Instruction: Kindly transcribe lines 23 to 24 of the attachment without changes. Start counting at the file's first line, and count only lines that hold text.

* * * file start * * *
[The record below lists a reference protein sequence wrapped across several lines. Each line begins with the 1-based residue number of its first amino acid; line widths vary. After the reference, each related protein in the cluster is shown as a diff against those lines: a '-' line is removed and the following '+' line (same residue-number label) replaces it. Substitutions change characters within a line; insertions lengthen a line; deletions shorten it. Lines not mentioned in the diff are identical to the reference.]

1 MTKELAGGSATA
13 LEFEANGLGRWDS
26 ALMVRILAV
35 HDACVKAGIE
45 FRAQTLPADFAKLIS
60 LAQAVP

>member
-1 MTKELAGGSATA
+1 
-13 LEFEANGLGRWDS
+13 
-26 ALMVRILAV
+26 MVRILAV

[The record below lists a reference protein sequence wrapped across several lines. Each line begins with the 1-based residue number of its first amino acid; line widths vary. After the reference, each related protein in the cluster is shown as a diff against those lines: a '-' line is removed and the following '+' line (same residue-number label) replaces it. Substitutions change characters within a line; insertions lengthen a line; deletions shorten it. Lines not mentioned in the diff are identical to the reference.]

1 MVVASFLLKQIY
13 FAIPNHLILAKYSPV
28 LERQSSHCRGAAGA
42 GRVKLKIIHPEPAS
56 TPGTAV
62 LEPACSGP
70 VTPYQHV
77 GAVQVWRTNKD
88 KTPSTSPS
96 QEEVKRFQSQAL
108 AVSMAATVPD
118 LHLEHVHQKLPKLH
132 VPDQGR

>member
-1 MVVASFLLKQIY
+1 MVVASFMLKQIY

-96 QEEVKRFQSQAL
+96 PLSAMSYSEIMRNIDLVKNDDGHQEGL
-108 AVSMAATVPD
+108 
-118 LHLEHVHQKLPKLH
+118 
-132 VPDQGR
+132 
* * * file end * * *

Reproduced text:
77 GAVQVWRTNKD
88 KTPSTSPS